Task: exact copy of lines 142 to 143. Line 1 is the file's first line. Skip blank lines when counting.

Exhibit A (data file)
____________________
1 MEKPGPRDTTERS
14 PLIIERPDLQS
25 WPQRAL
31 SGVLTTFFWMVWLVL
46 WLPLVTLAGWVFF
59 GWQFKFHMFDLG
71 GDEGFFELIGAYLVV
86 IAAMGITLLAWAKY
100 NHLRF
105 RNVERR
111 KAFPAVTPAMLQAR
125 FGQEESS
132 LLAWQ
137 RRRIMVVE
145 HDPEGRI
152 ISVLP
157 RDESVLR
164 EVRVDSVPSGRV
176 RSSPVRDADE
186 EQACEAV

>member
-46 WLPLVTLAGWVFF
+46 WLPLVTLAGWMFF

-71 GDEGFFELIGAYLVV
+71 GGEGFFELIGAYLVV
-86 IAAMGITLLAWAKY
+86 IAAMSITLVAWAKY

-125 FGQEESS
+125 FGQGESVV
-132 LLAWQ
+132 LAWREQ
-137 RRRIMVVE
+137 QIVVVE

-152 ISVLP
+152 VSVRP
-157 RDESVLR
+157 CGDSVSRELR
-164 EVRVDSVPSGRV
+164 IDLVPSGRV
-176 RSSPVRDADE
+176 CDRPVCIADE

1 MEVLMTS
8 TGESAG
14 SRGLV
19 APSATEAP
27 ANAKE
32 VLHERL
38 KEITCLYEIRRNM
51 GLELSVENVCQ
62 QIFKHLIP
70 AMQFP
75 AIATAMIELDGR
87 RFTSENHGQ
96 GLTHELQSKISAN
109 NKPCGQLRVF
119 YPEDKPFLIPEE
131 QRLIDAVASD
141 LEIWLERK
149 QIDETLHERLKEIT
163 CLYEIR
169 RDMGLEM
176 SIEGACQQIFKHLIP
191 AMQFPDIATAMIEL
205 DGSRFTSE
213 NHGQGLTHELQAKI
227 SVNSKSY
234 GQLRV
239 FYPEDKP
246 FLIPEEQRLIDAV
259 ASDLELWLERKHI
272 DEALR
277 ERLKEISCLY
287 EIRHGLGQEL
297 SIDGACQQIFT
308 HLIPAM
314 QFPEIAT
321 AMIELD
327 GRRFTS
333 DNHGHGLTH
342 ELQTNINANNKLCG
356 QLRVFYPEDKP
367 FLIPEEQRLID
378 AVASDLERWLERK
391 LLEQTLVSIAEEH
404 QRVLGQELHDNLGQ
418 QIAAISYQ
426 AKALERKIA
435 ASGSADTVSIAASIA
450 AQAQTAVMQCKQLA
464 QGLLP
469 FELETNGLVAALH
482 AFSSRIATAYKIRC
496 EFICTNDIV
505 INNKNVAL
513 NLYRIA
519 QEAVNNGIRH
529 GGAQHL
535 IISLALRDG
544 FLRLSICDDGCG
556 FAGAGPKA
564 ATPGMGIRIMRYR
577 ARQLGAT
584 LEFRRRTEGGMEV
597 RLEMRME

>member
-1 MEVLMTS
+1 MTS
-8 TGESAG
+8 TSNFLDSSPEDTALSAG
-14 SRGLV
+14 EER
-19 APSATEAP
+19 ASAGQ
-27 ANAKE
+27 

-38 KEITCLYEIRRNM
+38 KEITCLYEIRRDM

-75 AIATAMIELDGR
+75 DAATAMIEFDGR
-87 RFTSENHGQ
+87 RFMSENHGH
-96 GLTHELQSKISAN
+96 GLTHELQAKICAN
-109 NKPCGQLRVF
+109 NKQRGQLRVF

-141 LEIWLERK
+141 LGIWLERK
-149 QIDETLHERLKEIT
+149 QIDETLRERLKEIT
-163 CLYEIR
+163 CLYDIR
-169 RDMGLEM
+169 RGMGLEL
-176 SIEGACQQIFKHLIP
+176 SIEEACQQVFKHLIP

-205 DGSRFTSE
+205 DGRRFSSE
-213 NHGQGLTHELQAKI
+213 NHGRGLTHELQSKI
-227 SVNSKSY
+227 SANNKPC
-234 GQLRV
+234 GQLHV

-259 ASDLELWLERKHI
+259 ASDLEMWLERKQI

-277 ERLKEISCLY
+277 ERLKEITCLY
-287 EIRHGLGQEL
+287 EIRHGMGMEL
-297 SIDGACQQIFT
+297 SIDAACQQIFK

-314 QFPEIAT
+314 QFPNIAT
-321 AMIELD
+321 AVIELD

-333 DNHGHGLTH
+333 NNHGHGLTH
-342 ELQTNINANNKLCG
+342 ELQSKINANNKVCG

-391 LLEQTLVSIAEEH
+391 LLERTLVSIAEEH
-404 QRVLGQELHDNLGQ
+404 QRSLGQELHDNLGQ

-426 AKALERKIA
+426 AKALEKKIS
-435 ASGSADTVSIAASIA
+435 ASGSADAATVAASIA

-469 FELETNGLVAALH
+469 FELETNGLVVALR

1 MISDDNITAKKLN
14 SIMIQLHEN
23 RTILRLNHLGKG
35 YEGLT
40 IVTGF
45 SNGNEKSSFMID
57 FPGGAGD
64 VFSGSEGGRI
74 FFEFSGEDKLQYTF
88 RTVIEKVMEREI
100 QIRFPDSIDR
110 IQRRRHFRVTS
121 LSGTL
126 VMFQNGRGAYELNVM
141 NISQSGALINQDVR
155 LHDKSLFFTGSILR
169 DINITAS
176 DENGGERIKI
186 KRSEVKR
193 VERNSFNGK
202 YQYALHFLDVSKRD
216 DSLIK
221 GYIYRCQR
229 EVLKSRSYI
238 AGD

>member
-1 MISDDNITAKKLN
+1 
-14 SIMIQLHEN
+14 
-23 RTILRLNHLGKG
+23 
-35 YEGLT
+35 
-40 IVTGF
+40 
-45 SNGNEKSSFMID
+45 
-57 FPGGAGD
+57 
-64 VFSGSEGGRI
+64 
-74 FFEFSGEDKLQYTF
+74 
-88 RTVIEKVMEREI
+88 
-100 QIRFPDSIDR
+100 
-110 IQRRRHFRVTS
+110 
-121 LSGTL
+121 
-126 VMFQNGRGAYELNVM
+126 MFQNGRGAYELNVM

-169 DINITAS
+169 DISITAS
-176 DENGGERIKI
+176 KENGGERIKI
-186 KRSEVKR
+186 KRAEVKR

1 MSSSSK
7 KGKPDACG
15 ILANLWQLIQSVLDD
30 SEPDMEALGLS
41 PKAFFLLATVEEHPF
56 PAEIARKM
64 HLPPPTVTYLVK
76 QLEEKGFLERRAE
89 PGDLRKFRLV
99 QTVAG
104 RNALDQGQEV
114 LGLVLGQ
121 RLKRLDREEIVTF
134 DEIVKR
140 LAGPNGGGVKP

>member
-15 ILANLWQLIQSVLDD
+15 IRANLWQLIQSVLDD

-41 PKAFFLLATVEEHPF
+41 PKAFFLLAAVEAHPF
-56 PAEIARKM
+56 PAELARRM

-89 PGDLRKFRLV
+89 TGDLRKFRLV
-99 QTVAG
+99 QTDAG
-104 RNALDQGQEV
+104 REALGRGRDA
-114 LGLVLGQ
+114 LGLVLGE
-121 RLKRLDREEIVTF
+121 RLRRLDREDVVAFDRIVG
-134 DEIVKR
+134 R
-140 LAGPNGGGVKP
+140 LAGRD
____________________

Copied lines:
-234 GQLRV
+234 GQLHV